I enjoyed Matt Nation’s studs-up assault on the mythical machismo of the British centre-half (WSC 153). Big lads are indeed far more often funny than frightening. How appropriate that the piece should be published in a month when we were subjected to the rugby union World Cup, a sport featuring two entire teams of centre-halves who lumber up and down the pitch committing technical infringements undetectable to everyone bar the referee. Big lads who are a bit dim become centre-halves or occasionally goalkeepers, provided they haven’t let themselves run to fat. Big lads who are a bit dim and also unable to control a ball with their feet become rugby union players. Now, incredibly, some of these chaps no longer have to supplement their boot money with a job on a farm, or, for the most stupid, at the Stock Exchange, and are able to “play” for substantial sums of money. It doesn’t seem too long ago that football’s position as the country’s No 1 team sport was deemed to be under threat from the rugger revolution. But hardly anyone watches the club matches, only three international teams in the world are any good and underdogs are said to have done well if they lose a match by a margin of less than 50 points. I realise that criticising rugby union may fall outside WSC’s remit but, dear God, it’s rubbish isn’t it?
Rob Weston, Winchester
I was glad Chelsea won 5-0 against Galatasaray, not because I am a Chelsea fan, but because it finally put a stop to the garbage about Istanbul being some kind of “Hell” for visiting fans, or just visiting people in general. It’s true that some fans have had bad experiences there, but then every time English fans go to Belgium or Holland a good number seem to end up spending a night in the cells or packed indiscriminately on to ferries home, and no one thinks of Brussels or Rotterdam as “Hell” (not until Euro 2000 anyway). What was the difference between Man Utd’s visit a few years ago and Chelsea’s? I’ve never been one for the “players’ behaviour incites the crowd” theory, but the experiences of Eric Cantona and Gianfranco Zola do seem suggestive – one engaging in running battles, the other applauded off by the Turkish crowd after taking their team apart. Where would you see that in England? Not Old Trafford, that’s for sure, where United’s fans heartily booed Vialli in Alex Ferguson’s testimonial. That was because his team beat theirs. Another triumph for the spirit of English fair play and phlegm to set against the antics of the excitable Turks next time one of our clubs goes there.
Jessica Plant, Droylsden
Back in the Seventies, when Blackburn were in the lower half of the old Second Division (ah, the whirligig of time), I travelled to see them at West Brom, standing quietly in the home section. Unexpectedly, we took a two-goal lead. What lingers in the memory is the voice of a home fan muttering, “We can beat the best teams in this division, and we’re losing to this shit.” Now that hurt. During our championship season, after a victory at Everton, one of their fans spent his airtime telling the world what an awful, awful team we were, and how, if we became champions, there was no God. That hurt, too. My point is that fans don’t just love their team, they want everyone else to think they’re pretty wonderful too. We are embarrassed when we have a player sent off, when we get dismal crowds, when our players go nightclub crazy or when team-mates fight each other live on TV during a European Cup game. We are embarrassed because we feel everybody’s watching and everybody cares. A moment’s thought tells us that, beyond a brief spasm of Schadenfreude, they don’t, because they’re preoccupied with their own team’s image. This outpouring of insight stems from a throwaway remark in your readers’ poll report in WSC 153: “Other big fallers were... Blackburn, despite getting what many thought was a come-uppance.” Are we so unpopular? Why? What have we done? I would have thought that a couple of seasons giving the really unpopular big boys a run for their money would have gained us a bit of lasting affection. But it’s the money, isn’t it? Well, we can’t help it. Would any club tell Jack Walker “thanks but no thanks, we’ll do it the proper way and struggle on”? And surely all clubs, at their own level, with the means at their disposal try to buy success? And some clubs have spent a lot of money for any years, but that’s all right is it? I must admit, though, Fulham do annoy me.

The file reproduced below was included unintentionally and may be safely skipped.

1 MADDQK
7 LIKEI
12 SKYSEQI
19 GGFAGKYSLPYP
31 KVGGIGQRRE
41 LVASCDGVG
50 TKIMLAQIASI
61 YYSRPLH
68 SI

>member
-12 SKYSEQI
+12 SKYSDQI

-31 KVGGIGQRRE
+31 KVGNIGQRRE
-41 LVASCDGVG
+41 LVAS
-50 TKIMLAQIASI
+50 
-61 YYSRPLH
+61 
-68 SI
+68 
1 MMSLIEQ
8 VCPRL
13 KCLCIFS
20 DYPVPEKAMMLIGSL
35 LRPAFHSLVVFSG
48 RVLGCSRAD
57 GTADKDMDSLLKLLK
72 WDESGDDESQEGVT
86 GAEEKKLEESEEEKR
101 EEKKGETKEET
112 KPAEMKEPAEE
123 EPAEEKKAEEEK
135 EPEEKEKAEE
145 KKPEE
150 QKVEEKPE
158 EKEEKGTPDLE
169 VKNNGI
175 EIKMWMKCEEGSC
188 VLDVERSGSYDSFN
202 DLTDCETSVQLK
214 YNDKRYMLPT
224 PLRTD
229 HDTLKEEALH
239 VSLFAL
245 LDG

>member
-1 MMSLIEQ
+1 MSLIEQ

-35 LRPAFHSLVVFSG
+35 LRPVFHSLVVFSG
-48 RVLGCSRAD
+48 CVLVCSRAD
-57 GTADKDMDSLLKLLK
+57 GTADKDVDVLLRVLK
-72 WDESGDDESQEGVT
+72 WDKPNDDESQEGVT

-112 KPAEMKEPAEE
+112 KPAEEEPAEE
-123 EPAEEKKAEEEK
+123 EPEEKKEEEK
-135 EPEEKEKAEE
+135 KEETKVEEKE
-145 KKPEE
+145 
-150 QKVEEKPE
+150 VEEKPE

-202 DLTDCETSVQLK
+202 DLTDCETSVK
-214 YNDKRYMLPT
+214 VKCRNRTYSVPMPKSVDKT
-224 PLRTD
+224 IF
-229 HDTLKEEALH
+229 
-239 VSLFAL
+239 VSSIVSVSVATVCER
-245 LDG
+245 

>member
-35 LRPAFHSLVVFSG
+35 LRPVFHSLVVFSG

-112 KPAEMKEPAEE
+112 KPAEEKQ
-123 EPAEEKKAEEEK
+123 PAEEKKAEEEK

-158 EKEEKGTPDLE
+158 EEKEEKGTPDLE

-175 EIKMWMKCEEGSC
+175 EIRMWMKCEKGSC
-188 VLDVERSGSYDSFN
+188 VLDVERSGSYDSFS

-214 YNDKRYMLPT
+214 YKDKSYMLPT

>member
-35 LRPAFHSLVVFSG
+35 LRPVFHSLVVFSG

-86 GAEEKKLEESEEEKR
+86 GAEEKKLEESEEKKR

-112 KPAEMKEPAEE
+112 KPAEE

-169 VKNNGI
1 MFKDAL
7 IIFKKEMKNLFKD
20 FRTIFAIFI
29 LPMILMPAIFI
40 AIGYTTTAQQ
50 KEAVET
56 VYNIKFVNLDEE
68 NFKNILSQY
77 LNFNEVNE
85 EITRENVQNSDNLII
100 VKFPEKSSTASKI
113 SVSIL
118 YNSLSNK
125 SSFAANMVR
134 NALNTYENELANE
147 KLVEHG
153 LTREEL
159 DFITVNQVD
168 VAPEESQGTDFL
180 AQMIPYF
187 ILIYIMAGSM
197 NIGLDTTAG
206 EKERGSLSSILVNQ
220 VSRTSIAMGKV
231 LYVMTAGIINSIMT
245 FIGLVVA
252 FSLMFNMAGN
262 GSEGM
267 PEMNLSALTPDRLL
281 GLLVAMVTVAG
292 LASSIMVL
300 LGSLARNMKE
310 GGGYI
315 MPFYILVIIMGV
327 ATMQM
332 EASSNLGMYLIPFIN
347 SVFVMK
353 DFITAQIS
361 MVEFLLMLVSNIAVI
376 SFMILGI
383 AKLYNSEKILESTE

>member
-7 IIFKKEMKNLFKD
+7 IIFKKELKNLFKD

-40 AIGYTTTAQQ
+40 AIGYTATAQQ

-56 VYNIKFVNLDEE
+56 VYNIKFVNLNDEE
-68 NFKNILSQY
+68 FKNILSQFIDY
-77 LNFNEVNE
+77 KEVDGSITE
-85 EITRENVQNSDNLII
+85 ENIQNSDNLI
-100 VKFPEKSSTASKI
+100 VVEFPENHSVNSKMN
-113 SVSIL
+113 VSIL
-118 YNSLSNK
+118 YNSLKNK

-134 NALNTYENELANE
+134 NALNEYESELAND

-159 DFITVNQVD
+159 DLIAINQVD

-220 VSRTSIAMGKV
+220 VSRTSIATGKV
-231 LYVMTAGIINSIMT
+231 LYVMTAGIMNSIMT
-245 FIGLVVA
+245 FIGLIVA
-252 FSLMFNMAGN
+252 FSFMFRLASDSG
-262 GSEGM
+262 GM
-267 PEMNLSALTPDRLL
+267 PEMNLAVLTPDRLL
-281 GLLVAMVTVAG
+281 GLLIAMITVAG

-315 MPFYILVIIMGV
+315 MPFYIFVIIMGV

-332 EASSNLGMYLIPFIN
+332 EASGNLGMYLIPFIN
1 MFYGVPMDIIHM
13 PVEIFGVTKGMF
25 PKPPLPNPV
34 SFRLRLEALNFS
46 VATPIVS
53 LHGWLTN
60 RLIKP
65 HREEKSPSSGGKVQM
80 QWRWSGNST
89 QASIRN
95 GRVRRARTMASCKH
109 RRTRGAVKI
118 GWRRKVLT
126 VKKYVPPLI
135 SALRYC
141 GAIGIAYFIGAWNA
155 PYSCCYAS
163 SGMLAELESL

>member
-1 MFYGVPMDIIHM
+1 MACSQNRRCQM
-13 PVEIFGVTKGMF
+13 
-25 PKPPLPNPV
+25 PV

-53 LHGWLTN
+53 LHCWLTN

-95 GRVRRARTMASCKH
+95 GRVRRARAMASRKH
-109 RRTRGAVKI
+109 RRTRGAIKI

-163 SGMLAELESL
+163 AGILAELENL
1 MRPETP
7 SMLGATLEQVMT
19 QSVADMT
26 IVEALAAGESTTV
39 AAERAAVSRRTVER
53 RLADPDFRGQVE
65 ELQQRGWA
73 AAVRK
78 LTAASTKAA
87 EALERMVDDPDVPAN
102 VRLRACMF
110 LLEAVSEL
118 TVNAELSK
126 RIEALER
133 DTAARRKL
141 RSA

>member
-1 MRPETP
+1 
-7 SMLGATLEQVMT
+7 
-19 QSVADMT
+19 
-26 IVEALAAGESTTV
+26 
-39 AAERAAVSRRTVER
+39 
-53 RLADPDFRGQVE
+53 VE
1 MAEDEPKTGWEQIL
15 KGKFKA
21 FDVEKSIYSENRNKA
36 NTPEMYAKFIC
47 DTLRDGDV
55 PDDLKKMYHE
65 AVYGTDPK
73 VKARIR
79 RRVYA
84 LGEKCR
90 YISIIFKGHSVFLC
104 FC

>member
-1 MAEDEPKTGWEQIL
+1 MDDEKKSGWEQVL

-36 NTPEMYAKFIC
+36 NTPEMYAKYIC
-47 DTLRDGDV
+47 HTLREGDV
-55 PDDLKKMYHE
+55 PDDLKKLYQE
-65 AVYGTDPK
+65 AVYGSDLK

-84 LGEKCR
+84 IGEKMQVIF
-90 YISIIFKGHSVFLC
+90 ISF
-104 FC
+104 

Ray Chenery, Darwen
From WSC 154 December 1999. What was happening this month